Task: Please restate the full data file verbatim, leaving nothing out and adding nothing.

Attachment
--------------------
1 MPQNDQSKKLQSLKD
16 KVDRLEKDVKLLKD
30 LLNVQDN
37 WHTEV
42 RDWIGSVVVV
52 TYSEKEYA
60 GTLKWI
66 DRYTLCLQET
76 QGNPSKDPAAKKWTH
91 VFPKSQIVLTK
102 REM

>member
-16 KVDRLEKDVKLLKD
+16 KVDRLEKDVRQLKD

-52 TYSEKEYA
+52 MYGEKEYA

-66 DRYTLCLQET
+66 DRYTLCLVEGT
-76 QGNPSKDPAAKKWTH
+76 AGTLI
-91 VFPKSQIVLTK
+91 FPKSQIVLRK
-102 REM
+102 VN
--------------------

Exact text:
1 MPQNDQSKKLQSLKD
16 KVDRLEKDVKLLKD
30 LLNVQDN
37 WHTEV
42 RDWIGSVVVV
52 TYSEKEYA
60 GTLKWI
66 DRYTLCLQET
76 QGNPSKDPAAKKWTH
91 VFPKSQIVLTK
102 REM

>member
-16 KVDRLEKDVKLLKD
+16 KVDRLEKDVRQLKD

-52 TYSEKEYA
+52 MYGEKEYA

-66 DRYTLCLQET
+66 DRYTLCLVEGT
-76 QGNPSKDPAAKKWTH
+76 AGTLI
-91 VFPKSQIVLTK
+91 FPKSQIVLRK
-102 REM
+102 VN